Jury sees police video in Margaret Laverne Riddle’s vehicular homicide trial
By J.J. Kindred | (firstname.lastname@example.org)
A Blount County Circuit Court jury Wednesday watched police video of an accident more than six years ago that claimed the life of a Maryville man.
Margaret Laverne Riddle, 46, Kenway Drive, Louisville, is on trial for vehicular homicide stemming from the fatal accident. She is free on $50,000 bond.
On June 14, 2007, Riddle was traveling on Hall Road near the intersection of Associates Boulevard when she rear-ended a motorcycle driven by John E. Younce Jr., of Maryville. Younce, 46, who was stopped at a traffic light, was thrown from his motorcycle and landed on his head, breaking his neck.
Younce was wearing a helmet, but his injuries were so severe that he died a short time later at Blount Memorial Hospital.
Riddle reportedly told officers that she was approaching the traffic signal at the intersection when it changed from red to green, and she continued through because she didn’t see Younce stopped at the intersection.
According to the original Alcoa Police Department report, officers indicated that drugs and/or alcohol may have played a role in the accident.
During the second day of Riddle’s trial Wednesday, Alcoa police officer Dustin Cook said he was dispatched to the accident, and testified that Riddle was still seated in her vehicle, a 2008 Ford Mustang, when police and emergency personnel arrived on the scene.
Cook said that Riddle was understandably upset and distraught when he approached her, and he tried to calm her down.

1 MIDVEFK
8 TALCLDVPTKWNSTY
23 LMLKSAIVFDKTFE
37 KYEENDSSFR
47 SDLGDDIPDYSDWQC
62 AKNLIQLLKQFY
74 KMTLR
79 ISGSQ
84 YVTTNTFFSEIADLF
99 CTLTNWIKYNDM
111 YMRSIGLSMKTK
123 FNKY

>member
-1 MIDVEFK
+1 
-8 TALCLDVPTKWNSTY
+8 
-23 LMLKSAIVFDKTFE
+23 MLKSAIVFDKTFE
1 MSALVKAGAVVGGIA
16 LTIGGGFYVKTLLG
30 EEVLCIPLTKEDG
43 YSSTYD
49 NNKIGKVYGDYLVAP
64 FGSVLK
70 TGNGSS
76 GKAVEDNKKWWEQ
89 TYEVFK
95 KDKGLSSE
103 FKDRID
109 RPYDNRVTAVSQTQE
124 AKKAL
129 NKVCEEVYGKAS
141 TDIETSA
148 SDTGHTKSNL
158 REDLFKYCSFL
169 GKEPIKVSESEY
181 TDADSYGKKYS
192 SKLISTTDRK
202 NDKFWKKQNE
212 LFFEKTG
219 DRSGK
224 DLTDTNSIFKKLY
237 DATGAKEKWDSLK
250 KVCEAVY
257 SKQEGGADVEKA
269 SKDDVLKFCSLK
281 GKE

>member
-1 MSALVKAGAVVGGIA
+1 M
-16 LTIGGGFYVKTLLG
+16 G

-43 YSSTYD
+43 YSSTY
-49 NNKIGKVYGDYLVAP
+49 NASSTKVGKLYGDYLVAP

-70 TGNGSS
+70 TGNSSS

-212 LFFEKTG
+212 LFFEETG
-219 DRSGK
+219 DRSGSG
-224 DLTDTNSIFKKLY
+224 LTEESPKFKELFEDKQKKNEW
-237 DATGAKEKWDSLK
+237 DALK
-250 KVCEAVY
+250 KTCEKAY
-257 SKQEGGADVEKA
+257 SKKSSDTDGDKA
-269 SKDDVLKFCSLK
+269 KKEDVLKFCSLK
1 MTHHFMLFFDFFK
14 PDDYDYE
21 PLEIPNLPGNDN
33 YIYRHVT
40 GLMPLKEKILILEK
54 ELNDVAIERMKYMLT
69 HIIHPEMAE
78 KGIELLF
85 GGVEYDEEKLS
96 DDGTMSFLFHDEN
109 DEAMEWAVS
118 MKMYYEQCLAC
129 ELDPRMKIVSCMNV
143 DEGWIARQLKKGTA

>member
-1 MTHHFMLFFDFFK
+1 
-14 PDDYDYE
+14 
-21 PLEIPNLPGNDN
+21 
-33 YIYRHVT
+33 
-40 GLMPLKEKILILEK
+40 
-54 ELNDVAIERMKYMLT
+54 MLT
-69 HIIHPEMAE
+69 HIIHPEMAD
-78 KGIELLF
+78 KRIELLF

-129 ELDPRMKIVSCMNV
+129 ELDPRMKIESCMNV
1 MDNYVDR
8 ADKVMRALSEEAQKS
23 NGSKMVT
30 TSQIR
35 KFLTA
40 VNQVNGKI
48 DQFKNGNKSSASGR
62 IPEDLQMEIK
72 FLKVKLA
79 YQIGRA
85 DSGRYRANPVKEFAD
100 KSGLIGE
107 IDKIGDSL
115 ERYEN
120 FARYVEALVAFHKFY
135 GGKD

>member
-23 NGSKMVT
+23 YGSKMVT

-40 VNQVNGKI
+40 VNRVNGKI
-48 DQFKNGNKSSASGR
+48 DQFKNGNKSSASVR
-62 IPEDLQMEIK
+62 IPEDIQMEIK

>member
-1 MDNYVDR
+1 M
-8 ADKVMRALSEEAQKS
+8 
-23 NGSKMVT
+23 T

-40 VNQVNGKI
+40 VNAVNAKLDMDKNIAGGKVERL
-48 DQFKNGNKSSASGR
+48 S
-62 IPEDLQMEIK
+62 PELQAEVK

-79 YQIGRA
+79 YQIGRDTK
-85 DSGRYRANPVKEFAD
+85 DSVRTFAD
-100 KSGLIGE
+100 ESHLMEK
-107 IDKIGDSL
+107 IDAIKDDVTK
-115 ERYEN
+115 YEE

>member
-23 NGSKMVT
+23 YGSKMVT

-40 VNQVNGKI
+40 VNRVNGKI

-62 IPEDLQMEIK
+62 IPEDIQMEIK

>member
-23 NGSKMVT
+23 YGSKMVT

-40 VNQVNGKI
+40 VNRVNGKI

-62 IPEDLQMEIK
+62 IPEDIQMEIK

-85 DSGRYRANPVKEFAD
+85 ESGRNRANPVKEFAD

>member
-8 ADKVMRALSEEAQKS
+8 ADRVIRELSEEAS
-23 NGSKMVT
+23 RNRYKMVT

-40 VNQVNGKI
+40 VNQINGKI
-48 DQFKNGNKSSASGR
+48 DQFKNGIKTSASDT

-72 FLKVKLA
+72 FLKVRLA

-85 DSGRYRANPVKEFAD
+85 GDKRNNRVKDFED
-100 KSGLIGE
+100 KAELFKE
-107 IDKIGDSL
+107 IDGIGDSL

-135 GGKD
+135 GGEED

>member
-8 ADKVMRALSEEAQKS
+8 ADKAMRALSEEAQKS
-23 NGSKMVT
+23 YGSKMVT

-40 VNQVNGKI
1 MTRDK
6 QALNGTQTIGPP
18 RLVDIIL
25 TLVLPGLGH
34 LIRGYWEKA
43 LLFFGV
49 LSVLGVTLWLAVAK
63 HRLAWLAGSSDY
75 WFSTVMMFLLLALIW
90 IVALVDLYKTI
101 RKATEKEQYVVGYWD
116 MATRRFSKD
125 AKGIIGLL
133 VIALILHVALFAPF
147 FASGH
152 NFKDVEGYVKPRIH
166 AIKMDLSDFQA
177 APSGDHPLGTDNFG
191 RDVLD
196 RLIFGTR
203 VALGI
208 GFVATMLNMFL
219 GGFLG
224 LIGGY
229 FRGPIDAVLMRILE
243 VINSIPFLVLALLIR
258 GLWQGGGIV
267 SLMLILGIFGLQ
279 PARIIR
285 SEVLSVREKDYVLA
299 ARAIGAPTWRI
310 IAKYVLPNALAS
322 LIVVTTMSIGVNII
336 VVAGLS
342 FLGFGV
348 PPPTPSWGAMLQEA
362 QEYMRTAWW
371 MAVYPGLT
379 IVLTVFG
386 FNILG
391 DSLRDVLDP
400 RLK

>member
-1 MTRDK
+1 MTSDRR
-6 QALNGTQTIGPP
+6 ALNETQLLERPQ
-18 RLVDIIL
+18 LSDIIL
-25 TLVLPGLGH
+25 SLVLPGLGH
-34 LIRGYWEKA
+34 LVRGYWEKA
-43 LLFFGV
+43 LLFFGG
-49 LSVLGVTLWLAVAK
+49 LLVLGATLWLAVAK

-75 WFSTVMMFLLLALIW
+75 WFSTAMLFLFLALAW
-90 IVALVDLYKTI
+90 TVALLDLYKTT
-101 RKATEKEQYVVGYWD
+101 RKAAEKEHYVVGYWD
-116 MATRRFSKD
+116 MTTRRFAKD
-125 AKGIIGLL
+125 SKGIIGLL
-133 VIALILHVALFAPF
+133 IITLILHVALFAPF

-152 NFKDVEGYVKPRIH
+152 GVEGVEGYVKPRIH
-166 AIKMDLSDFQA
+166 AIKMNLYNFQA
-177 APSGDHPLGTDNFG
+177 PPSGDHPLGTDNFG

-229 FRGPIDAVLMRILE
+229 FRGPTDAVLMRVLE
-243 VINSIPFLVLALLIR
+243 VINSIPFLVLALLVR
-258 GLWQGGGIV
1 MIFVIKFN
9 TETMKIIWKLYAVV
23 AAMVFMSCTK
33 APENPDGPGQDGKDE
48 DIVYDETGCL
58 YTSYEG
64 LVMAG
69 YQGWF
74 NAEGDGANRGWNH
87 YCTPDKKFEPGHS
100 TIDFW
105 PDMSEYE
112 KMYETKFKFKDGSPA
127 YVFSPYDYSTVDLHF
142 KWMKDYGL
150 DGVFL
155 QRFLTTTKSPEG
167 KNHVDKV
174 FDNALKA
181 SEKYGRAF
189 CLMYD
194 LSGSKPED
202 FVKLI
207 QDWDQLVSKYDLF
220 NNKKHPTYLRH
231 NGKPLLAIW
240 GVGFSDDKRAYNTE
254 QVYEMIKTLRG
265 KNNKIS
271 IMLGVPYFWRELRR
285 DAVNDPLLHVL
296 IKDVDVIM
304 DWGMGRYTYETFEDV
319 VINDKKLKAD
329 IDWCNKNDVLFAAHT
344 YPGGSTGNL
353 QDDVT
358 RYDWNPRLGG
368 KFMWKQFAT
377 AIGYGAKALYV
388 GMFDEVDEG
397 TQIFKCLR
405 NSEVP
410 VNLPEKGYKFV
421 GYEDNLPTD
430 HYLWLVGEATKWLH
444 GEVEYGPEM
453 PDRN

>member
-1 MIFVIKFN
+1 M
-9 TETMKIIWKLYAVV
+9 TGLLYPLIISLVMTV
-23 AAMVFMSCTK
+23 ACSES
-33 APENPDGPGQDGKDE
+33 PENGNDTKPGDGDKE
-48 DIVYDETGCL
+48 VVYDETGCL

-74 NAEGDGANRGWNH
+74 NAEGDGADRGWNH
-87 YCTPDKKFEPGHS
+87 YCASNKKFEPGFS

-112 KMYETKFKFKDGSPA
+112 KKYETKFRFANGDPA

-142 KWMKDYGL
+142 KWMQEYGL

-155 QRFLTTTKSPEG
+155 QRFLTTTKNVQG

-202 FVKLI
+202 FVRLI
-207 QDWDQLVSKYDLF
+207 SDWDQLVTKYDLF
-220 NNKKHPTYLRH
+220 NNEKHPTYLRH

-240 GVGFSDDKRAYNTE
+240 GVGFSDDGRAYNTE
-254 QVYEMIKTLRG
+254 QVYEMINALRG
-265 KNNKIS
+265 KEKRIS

“I went to see if she needed medical attention,” Cook said. “She said she just had just hit the motorcycle and didn’t see him. She said she drank two beers earlier in the day. I was not able to smell any alcohol because there was a heavy gasoline smell, but I asked her to perform a full sobriety test.
“It was an emotional roller coaster,” Cook continued. “She would be calm, and the next minute she would be hysterical.”
Blount County Assistant District Attorney Ryan Desmond showed video footage from Cook’s patrol car as the officer questioned Riddle after the accident. He asked if she needed medical attention, which she refused.
Riddle repeatedly asked about Younce’s condition, and Cook replied that he was going to the hospital.
“Forget about me, I want to know about the other person,” Riddle said.
Cooke told her that she would be going to the hospital anyway to have a blood test. As the sobriety test was conducted in the video, Riddle was told to count backward, walk a yellow line and stand on one foot and count. She passed the test and was not arrested because there was no evidence indicating that she was under any influence, according to Cook.
Dr. Darinka Mileusnic-Polchan, chief medical examiner for several counties and a forensic pathologist with the University of Tennessee, testified that another medical examiner conducted the autopsy on Younce, and it was confirmed that Younce’s cause of death was injuries related to blunt force trauma.
“These kind of injuries do not have to be fatal, but coupled with anything else, if the brain is involved it could be fatal,” Mileusnic-Polchan said.
Alcoa Police Sgt. Bud Cooper continued his testimony from Tuesday, saying that he noticed a slight odor of alcohol coming from Riddle, but no open containers were found.
He said that it was unusual for Riddle to travel down Hall Road when her home address was near Old Lowes Ferry Road in Louisville, when she could have taken a shorter route.